StewMac Safe Slot for building perfect guitar nuts

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Cutting string slots is delicate: if you cut one slot a little too low, you've blown the nut and have to start over. Elliot John-Conry shows us how using the Safe Slot can help you build a perfectly shaped nut for your guitar.

Video Transcription

[on-screen text reads: StewMac tools + ideas for guitarmaking. Safe Slot For Guitar Nuts]

Elliot John-Conry: One of the hardest things to learn how to do is to make a nut. Seems like a simple thing but there's quite a bit to it. You have string depths to consider, spacing, one or two file strokes and you've got a slot that's too low and then you've got buzzing. Then you have to go back and do it all over again.

We developed the Safe Slot to help you set the top contour of the nut from the base to the trouble side and to set the depth of the slots. Before we get started with the Safe Slot, we want to dial in our setup.

Dialing in our initial setup

I've got the bridge radius set. I've got my 12th thread action, right where I want it and I've adjusted this neck. It's going to be dead straight, no relief and these frets are perfect. If you want to make a new nut, you've got to make sure the frets are right first.

So we're ready to go. I've got my nut fit to the slot. It's a nice snug fit. I'm going to mark my ends, mark the outside ease and then I'll go ahead and mark the remaining four strings, just roughly. Now I'm going to measure the distance between the fingerboard and the top of the frets underneath the lie of each string.

You hear that click like that is too high. So get a different stack of Feeler Gauges.

Using the Safe Slot

That's close. Pretty even fret across the board. We're going to use the Safe Slot Neck Caul and three Feeler Gauges that we use to measure our fret height. You just want to snug it. If you over tighten it'll hump the feeler gauge up in the middle and throw off your pencil line. We're marking the fret height across the nut for our own reference here. Then you add the string height you want over the first fret that tells you how deep the bottoms of the string slots need to be. Then you add half the diameter of your strings. That's the height of the top of the nut.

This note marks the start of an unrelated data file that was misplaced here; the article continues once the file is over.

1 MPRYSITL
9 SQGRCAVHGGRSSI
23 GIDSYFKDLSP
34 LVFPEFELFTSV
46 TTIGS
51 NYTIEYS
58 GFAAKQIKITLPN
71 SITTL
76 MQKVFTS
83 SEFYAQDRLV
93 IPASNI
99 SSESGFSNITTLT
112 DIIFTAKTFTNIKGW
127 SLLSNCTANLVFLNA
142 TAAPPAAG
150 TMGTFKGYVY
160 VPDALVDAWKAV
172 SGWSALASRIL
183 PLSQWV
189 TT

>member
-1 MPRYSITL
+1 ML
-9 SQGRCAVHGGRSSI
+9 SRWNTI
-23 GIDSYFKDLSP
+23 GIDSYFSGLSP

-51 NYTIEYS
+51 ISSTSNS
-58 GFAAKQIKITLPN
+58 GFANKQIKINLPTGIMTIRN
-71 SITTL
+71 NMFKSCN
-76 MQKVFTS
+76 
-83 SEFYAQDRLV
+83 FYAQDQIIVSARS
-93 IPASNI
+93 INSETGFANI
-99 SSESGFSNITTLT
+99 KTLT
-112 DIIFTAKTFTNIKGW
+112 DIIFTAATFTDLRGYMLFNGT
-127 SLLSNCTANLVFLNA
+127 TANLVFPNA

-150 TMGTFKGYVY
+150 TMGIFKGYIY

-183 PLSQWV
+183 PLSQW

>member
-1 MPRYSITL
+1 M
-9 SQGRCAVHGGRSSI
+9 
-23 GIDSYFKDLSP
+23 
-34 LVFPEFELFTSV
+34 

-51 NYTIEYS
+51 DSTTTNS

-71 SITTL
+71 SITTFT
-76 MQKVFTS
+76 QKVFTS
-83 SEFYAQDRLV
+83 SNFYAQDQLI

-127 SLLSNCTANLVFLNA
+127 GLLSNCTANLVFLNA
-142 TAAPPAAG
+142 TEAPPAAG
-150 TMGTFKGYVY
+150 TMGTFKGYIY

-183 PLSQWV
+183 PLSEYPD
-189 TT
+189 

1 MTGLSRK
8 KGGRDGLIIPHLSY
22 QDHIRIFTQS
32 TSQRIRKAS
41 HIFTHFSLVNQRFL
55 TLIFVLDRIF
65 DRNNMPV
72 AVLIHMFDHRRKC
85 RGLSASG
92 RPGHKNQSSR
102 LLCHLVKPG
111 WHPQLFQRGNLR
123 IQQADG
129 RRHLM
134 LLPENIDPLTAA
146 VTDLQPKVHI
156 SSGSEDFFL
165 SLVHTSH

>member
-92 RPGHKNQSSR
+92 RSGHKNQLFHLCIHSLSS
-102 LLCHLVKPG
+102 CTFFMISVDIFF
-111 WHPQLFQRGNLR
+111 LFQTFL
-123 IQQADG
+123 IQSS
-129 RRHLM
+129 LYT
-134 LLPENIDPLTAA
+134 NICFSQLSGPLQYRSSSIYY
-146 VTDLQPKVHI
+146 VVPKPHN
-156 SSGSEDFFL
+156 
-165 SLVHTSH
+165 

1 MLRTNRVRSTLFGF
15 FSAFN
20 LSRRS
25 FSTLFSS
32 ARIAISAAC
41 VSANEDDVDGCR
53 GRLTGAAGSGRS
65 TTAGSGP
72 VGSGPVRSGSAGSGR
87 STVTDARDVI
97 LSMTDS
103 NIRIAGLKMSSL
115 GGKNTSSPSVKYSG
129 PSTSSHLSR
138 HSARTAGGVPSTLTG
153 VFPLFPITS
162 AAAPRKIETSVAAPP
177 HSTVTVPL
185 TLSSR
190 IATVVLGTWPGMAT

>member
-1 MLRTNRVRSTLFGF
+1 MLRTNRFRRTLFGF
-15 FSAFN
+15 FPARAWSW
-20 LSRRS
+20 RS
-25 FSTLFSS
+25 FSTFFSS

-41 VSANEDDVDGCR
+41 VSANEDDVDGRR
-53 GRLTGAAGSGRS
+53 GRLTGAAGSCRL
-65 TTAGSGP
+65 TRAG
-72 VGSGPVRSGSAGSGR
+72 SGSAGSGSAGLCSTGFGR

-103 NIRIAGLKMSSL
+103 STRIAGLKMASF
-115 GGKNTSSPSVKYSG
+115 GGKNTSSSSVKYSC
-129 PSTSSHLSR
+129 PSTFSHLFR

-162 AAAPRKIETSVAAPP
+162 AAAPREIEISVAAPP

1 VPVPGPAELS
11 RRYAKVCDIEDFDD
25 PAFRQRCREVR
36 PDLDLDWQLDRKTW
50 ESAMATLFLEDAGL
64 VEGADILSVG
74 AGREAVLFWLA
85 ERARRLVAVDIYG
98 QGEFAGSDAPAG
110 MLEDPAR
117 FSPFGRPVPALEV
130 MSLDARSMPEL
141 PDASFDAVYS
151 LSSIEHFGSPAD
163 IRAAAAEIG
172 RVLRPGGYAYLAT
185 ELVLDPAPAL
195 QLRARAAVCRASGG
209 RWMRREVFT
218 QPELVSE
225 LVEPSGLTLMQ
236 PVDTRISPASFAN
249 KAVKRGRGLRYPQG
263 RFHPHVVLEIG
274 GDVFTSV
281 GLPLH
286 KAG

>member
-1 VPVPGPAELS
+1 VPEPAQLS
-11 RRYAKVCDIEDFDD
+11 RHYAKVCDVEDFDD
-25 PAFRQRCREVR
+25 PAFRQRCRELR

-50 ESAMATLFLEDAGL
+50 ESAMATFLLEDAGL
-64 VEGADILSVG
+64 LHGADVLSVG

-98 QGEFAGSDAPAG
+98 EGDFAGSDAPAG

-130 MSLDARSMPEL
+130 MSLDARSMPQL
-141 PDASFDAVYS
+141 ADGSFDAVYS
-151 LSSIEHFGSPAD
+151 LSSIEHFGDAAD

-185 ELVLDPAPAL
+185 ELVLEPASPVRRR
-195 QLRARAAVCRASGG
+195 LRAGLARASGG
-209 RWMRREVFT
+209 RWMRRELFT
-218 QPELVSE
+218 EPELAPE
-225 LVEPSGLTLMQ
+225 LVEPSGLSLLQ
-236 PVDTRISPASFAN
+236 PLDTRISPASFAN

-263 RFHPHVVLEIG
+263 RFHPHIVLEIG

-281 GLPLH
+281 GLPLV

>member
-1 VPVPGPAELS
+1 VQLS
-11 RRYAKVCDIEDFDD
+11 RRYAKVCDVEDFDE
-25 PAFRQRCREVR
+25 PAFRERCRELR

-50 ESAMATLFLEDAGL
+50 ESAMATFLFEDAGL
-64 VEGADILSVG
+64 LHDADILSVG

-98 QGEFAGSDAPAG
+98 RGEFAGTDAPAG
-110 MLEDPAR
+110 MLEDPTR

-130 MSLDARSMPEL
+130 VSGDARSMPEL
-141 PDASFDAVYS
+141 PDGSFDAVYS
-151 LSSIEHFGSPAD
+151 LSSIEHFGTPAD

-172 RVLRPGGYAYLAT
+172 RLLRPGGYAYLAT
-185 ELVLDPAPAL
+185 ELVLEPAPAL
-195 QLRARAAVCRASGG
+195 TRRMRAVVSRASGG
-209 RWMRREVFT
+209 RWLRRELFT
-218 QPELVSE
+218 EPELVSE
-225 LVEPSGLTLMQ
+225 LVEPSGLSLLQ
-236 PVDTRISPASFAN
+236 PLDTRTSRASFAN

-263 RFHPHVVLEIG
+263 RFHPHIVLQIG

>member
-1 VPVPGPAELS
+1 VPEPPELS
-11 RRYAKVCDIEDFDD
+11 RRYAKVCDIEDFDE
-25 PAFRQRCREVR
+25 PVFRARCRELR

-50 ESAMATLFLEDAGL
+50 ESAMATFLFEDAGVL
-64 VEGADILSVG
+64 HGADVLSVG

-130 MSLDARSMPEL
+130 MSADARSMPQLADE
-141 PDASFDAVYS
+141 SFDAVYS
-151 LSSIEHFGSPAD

So we're going to write that number down and save it for later. The shape of the nut should taper from higher on the base side to lower on the trouble side. This flexible shim fits into the Safe Slot, like a feeler gauge [on-screen text reads: Electric Wedge -]. It's tapered with a three quarter degree angle, which is what you want for an electric guitar. Two of these come with the Safe Slot, the other ones, a 1.3 degree angle for acoustics or electric players who like a heavier string or higher action. Use the tapered shim to set the correct shape sloping from high on the base to low on the treble and strike your line.

Shaping the top of the nut

Staying on the top side of the pencil line for now, I'm going to shape the top of the nut. So you need to reestablish your outside E string marks. Then I'm going to bring the Safe Slot in with my three quarter shim and this nut rule is made to fit the Safe Slot. Now I can get a really accurate layout.

Cutting the slots

I've got my feeler gauges set. We'll load them into the Safe Slot and cut the slots to their file side to side a little bit, just to open up the top and as soon as you hear that little drag, you've reached your depths.

I'm going to change out my feeler gauges for the D and the G. We needed 66 thousandths for the E and the A. Now to remove that pencil line, that's at the top of the nut and we're not finished shaping it yet. We're just removing that pencil line. So we have something close to final slot depth. I have the guitar strung back up to pitch. I need to check my first fret action and my 12th fret action. You want to go down and check each individual string [on-screen text reads: String Action Gauge -].

Shaping and polishing the nut

This looks good. We're ready to shape and polish this nut. I'm just knocking the sharp edges off. I'm going to put kind of a round to the front and back. You don't want to go lower than your string slots but you want a nice, smooth round feel to it.

And take some 320 and then some Micro Mesh Pads. I'll get the top looking how I want it. Then come back and blend the ends into it. Just two little dabs of fish glue on either end of the nut slot would be more than enough. Get it centered and use the strings to clamp it down.

You're done. That's it. Your string height is exactly where you want it.



Elliot John-Conry

Guitar Builder and Tech

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